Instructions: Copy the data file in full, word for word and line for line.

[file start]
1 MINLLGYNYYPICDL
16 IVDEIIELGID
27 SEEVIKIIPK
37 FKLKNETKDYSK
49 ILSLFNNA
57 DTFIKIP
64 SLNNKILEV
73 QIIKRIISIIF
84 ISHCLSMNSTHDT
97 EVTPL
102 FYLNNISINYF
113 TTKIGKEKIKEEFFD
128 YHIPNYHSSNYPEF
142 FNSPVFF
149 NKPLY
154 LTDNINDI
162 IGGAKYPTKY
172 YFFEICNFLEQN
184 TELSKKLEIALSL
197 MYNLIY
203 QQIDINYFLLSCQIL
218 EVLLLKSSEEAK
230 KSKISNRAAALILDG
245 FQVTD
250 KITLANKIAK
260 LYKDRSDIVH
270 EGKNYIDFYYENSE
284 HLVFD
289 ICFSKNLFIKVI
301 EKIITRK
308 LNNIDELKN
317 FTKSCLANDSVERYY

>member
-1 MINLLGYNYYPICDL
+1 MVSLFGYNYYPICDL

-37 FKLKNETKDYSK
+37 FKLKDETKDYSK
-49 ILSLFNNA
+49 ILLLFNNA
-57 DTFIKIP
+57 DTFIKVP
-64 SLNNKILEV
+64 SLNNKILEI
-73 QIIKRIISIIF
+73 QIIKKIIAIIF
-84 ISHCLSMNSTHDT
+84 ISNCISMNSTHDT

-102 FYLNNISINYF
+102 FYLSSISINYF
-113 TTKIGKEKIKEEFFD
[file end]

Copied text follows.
1 MINLLGYNYYPICDL
16 IVDEIIELGID
27 SEEVIKIIPK
37 FKLKNETKDYSK
49 ILSLFNNA
57 DTFIKIP
64 SLNNKILEV
73 QIIKRIISIIF
84 ISHCLSMNSTHDT
97 EVTPL
102 FYLNNISINYF
113 TTKIGKEKIKEEFFD
128 YHIPNYHSSNYPEF
142 FNSPVFF
149 NKPLY
154 LTDNINDI
162 IGGAKYPTKY
172 YFFEICNFLEQN
184 TELSKKLEIALSL
197 MYNLIY
203 QQIDINYFLLSCQIL
218 EVLLLKSSEEAK
230 KSKISNRAAALILDG
245 FQVTD
250 KITLANKIAK
260 LYKDRSDIVH
270 EGKNYIDFYYENSE
284 HLVFD
289 ICFSKNLFIKVI
301 EKIITRK
308 LNNIDELKN
317 FTKSCLANDSVERYY

>member
-1 MINLLGYNYYPICDL
+1 MVSLFGYNYYPICDL

-37 FKLKNETKDYSK
+37 FKLKDETKDYSK
-49 ILSLFNNA
+49 ILLLFNNA
-57 DTFIKIP
+57 DTFIKVP
-64 SLNNKILEV
+64 SLNNKILEI
-73 QIIKRIISIIF
+73 QIIKKIIAIIF
-84 ISHCLSMNSTHDT
+84 ISNCISMNSTHDT

-102 FYLNNISINYF
+102 FYLSSISINYF
-113 TTKIGKEKIKEEFFD